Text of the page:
The housing question has been back on the political agenda ‘in full force’ for some time. Formerly central questions about housing standards and overcrowding have been relegated to the background, but one issue in particular has been thrust into the spotlight: the problem of housing affordability. Despite increasing attention being paid to the issue, it has become clear that there is a significant discrepancy between the notion of affordable housing and the precise manner in which it is defined. ‘Affordable’ increasingly rings hollow, not least in German-speaking countries.
In Berlin, the problem of housing affordability has only started to gain traction recently. Over the past eight years, market-rate rents have increased by around 50% throughout the city. A significant number of districts have even seen rents double over the same period. As a result, the burden of Berlin housing costs is now on par with Munich, Hamburg and Frankfurt am Main. Andrej Holm estimates that there is a shortfall of 200,000 apartments, the number required to guarantee affordability for households with low incomes and those subject to SGB II and SGB XII.
This dramatic development has long been ignored by the Berlin Senate. Numerous rental initiatives repeatedly pointed out the problem with affordable housing and eventually initiated a 2014 rent referendum in which ‘all of Berlin voted on a law for affordable rents’. Thanks to the wide-reaching campaign, the Senate quickly began negotiating with representatives of the rent referendum. Finally, in 2015, the Berlin House of Representatives passed a Social Housing Provision Realignment Act, which takes up the central demands of the rent initiatives. Among other things, a ‘social housing benefit’ was introduced to subsidize social housing tenants whose net rent exceeded 25-30% of their household income. Any housing cost burden below this rate is now considered affordable, regardless of one’s income bracket or household structure.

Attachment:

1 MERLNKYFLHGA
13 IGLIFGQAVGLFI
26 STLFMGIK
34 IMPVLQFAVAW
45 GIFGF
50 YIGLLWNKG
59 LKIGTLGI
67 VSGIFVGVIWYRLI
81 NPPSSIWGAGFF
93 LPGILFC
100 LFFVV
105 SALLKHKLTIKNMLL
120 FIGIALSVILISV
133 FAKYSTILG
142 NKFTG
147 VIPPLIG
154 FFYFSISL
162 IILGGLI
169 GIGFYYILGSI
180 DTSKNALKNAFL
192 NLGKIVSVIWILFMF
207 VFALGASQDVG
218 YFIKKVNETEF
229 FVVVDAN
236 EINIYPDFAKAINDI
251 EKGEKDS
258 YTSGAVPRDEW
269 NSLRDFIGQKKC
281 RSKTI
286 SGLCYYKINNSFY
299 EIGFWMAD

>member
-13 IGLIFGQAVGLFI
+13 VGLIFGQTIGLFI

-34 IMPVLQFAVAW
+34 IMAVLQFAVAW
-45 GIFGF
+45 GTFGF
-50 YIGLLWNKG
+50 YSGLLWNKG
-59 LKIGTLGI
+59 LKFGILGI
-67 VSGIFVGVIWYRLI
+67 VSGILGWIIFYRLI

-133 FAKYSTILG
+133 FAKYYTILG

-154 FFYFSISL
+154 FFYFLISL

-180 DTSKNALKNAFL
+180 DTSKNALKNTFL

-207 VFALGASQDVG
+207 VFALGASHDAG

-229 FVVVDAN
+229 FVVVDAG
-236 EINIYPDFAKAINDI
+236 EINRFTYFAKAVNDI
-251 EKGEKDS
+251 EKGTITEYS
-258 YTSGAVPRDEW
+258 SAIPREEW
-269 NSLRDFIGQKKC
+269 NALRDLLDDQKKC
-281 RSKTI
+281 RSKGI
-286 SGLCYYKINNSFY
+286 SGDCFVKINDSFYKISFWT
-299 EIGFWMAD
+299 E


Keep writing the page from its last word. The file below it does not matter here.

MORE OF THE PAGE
Protest at houses next to the revolutionary 1st may demonstration in Berlin
Photo by Leonhard Lenz / CC0 from Wikimedia Commons.
It has proven to be a welcome measure, one that can also be understood in terms of a ‘post-neoliberal paradigm shift in housing policy’. But both the way in which the social housing benefit was designed, and this arbitrary quota, have obvious weaknesses. On the one hand, the exorbitantly high ancillary costs in social housing construction have not been taken into account. On the other hand (and this is the more fundamental problem), the use of the 25-30% quota expresses a normative attitude that follows the logic of the so-called ratio approach, a rule of thumb whose relevance to housing policy has grown over time. Therefore, it is worth taking a look at the emergence of household statistics as part of modern economic and social statistics, and the way they have informed public discussions of housing costs, amongst other things.
The contradictory origins of housing costs laws
In his 1857 classic Die Productions- und Consumtionsverhältnisse des Königreichs Sachsen (Conditions of Production and Consumption in the Kingdom of Saxony), Ernst Engel, the long-time director of the Royal Saxon and Royal Prussian Statistical Bureau, used data that provided information about the cost of living for 153 Belgian working families, which he grouped into three socio-economic categories. It was from this material that he developed the so-called Engel’s law, according to which the food expenditure of individual households with declining incomes decreases absolutely, but increases progressively as a proportion. As he writes, ‘the poorer a family is, the greater part of its total expenditure must be spent on procuring food’.
Engel arrived at a quite different assessment of the burden of housing costs, which he did not highlight specifically, but merely included in a summary table. This summary shows that the share of housing costs across all incomes amounts to 12%. Despite being the subject of intense debate in subsequent decades, David Hulchanski, a professor of housing and community development, has noted that ‘Engel’s 1857 survey of Belgian working-class families was one of the best known statistical analyses of budgets for many decades and the first to draw empirical generalizations from budget data’.
While the question of the burden of housing costs only featured implicitly in Engel’s work, Hermann Schwabe’s 1868 study Das Verhältniß von Miethe und Einkommen in Berlin (The Relationship of Rent to Income in Berlin) deals with it explicitly and for the first time. Drawing on data from around 5,000 state and municipal officials as well as 10,000 other residents of Berlin, who paid income tax and had been surveyed for administrative purposes a year earlier, Schwabe, the director of the Municipal Statistical Bureau, showed that the share of housing costs rose from 2%, with an annual income of 80,000 Talers, to 28%, with an annual income of 1,100 Talers.